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The Olympic 2020 Medals will be Designed from Recycled Gadgets

Japan will host the Olympics and Paralympic Games in 2020. To make this event more memorable, Japan has promised to use the most innovative ideas for organizing these games. The games in Japan will start on July 24th, 2020, and the Olympic Committee at Tokyo has revealed the medals for the winners will be created from precious recycled metals extracted from various recycled electronic items.

The young Japanese environmentalists originally proposed the idea of stripping out the smaller quantities of platinum, silver, gold, and nickel from rejected and old devices in the year 2016. Those students were interested in raising awareness about the vast amount of electronic waste created by the tech-loving residents in the country who keep on replacing their electronic gadgets time and again. Stats reveal that Japanese citizens create almost 650,000 tons of waste from small home appliances and electronic gadgets per year, out of which only 100,000 tons are sent to the recycling plants.

A girl donating a cell phone to be recycled for the 2020 Olympics medals.

The Olympic committee took the initiative to save the environment as well as to raise awareness on this issue. They launched their new program “Everyone’s Medal” in February 2017 to encourage Japanese residents to deposit all the unused electronics at 2400 stores of NTT Docomo, a mobile phone operator company in Japan. Several other locations by the Environmental Sanitation Center had been created, to ease the process for the local citizens.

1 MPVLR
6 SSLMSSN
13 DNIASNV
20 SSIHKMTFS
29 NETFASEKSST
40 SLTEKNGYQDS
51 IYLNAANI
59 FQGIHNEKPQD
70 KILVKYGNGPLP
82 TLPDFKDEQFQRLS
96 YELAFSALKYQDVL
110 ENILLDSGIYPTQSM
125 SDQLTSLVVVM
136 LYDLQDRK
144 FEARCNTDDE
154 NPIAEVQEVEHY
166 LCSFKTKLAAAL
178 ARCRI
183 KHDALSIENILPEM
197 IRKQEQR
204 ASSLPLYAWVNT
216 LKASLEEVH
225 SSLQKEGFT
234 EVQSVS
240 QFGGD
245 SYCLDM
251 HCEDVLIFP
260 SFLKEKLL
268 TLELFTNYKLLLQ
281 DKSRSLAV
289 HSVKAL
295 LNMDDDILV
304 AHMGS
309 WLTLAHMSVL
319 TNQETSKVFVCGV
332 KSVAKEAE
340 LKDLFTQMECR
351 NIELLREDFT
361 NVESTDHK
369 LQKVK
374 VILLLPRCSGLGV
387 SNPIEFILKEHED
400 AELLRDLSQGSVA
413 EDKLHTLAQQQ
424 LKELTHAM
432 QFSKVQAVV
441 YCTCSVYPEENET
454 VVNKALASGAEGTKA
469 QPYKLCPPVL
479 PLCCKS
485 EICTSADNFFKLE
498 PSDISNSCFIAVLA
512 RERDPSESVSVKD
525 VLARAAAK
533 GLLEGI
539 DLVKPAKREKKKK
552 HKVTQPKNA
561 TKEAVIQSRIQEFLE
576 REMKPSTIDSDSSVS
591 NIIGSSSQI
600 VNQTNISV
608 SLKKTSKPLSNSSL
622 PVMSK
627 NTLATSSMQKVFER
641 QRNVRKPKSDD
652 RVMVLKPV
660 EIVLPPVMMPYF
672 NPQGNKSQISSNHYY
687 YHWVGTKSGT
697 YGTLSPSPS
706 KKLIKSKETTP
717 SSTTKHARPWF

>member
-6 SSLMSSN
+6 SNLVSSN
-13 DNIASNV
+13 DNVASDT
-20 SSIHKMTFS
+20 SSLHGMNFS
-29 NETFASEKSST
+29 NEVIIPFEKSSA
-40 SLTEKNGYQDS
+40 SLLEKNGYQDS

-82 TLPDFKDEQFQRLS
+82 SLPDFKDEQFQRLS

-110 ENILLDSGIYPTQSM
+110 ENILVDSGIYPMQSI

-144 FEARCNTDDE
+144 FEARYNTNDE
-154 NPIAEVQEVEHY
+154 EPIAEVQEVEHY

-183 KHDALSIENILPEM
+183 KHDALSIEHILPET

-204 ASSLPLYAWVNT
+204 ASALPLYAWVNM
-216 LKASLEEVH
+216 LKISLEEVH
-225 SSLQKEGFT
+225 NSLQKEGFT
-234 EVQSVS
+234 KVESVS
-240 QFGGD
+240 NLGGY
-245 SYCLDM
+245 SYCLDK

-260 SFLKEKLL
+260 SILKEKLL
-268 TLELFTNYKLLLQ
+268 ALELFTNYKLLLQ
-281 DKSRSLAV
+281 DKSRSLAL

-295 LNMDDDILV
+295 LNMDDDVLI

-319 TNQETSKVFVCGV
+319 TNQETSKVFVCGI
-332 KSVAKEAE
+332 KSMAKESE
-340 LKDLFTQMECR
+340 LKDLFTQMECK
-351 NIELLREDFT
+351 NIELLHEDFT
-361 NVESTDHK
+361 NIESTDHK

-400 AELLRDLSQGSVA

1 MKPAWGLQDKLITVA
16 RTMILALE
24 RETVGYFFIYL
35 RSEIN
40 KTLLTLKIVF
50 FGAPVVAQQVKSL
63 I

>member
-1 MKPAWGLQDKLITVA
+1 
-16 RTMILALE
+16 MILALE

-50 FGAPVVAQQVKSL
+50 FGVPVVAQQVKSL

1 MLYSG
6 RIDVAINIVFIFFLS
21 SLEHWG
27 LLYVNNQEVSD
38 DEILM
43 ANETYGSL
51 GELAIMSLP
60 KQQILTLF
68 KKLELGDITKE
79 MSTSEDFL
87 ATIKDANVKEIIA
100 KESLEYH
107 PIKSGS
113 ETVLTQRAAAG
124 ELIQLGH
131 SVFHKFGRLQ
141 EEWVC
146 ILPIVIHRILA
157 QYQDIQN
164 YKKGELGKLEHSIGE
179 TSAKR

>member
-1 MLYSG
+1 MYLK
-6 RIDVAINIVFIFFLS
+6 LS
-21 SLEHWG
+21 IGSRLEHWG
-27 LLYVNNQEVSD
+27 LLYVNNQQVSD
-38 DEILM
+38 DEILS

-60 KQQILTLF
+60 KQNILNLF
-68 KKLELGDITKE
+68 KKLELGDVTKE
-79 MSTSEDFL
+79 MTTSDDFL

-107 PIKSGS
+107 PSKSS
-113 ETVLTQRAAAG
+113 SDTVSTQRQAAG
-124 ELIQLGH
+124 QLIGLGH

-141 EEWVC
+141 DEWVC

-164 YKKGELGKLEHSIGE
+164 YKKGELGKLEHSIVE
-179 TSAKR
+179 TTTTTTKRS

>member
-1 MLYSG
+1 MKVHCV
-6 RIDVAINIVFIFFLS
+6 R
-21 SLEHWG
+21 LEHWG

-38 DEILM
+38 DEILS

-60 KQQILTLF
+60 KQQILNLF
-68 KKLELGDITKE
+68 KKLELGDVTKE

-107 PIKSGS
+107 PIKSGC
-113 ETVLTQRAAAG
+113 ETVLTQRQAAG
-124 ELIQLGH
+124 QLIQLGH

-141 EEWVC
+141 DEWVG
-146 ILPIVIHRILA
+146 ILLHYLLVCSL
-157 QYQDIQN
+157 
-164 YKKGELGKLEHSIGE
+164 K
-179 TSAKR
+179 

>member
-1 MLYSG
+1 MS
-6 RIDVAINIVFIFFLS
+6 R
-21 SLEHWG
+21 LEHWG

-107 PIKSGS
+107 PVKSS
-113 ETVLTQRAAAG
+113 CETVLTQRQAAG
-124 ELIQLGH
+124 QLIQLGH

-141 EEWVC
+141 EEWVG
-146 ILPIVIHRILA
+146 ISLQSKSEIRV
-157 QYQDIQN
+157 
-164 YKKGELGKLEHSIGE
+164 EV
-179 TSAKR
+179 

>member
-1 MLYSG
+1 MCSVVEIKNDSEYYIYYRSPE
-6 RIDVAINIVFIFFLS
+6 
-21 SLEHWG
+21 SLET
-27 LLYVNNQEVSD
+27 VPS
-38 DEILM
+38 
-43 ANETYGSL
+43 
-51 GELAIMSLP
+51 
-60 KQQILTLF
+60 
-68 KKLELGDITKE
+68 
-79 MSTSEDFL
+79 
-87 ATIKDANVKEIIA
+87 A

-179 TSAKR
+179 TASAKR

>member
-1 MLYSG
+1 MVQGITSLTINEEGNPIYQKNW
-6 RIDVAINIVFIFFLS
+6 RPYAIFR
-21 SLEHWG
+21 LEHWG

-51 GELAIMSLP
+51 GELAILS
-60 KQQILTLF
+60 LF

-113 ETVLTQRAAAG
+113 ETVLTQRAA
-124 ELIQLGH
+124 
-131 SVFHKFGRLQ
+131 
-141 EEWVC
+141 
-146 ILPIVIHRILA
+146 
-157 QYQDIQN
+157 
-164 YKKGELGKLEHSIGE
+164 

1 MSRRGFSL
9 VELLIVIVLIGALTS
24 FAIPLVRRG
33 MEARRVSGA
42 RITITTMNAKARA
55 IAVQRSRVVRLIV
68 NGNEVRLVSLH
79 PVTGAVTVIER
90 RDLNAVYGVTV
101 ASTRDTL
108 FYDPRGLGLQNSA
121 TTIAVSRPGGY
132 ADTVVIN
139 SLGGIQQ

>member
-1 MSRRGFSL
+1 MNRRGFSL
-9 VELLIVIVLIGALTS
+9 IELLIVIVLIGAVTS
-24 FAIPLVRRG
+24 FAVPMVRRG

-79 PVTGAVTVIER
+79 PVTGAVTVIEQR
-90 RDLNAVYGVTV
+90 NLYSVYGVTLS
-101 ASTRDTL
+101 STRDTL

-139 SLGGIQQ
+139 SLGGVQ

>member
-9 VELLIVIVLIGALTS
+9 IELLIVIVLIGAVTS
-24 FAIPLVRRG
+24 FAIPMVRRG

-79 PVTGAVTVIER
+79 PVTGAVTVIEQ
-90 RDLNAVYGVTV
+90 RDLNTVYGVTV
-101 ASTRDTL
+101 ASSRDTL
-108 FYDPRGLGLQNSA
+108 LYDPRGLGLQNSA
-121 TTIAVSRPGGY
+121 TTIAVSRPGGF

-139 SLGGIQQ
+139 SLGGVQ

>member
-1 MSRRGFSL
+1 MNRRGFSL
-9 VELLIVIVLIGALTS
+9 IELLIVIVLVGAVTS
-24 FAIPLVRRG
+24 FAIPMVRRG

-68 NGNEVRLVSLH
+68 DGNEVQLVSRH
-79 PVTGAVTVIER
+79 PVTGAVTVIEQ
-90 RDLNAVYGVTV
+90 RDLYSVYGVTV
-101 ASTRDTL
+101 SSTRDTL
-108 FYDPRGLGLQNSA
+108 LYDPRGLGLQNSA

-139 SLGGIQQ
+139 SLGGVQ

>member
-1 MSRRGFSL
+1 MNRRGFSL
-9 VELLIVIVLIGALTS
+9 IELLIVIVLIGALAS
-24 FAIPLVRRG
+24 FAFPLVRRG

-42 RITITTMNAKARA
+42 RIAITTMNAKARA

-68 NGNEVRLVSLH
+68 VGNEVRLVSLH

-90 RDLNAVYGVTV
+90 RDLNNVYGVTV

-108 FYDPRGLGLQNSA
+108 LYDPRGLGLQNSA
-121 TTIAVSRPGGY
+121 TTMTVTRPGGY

Each electronic item contains minute traces of precious metals; hence, the organizers need millions of devices to extract the required 8 tons of material that is needed for crafting 5000 Olympic and Paralympic medals. However, the great news is that from the launch date of this program, the Japanese residents have donated vast amounts of electronic gadgets. The estimates reveal 78,895 tons deposition with only 6.21 million smartphones. The donations allowed the committee to extract 4850 pounds of bronze, 7716 pounds of silver, and 70 pounds of gold; this quantity is enough to prepare 5000 medals.

Smelting and refining their parts until they turn to usable metals.

The committee revealed that each one of these medals will have a diameter of 85 mm. Each medal will have five interlocking rings symbolizing Olympic, the official name of these games, and the symbol of the Greek goddess of Victory with a background view of the Panathenaic stadium.

All these gold medals will be prepared by using pure silver material with the gold plating of around 6 grams. As per the regulation, the silver content in the silver medals is required to be at least 92.5%; however, the great news is that this recycling effort promised to craft silver medals containing 100% pure silver material. Furthermore, the bronze medal will have red brass alloy, including 5% zinc and 95% copper. The case to keep these medals will be designed using Japanese ash wood.